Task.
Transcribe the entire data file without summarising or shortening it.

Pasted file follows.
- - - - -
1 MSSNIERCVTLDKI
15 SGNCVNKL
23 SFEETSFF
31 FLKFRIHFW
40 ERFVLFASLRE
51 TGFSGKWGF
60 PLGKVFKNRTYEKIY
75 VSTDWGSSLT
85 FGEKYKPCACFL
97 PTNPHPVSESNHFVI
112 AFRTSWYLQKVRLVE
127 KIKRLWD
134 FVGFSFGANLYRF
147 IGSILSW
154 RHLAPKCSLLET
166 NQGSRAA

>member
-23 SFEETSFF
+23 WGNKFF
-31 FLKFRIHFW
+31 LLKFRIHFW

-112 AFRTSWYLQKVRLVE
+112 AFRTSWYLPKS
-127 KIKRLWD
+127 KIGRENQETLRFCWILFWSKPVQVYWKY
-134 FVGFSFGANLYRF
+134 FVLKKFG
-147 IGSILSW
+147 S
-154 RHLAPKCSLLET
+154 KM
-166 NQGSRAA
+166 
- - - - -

1 MSSNIERCVTLDKI
15 SGNCVNKL
23 SFEETSFF
31 FLKFRIHFW
40 ERFVLFASLRE
51 TGFSGKWGF
60 PLGKVFKNRTYEKIY
75 VSTDWGSSLT
85 FGEKYKPCACFL
97 PTNPHPVSESNHFVI
112 AFRTSWYLQKVRLVE
127 KIKRLWD
134 FVGFSFGANLYRF
147 IGSILSW
154 RHLAPKCSLLET
166 NQGSRAA

>member
-23 SFEETSFF
+23 WGNKFF
-31 FLKFRIHFW
+31 LLKFRIHFW

-112 AFRTSWYLQKVRLVE
+112 AFRTSWYLPKS
-127 KIKRLWD
+127 KIGRENQETLRFCWILFWSKPVQVYWKY
-134 FVGFSFGANLYRF
+134 FVLKKFG
-147 IGSILSW
+147 S
-154 RHLAPKCSLLET
+154 KM
-166 NQGSRAA
+166 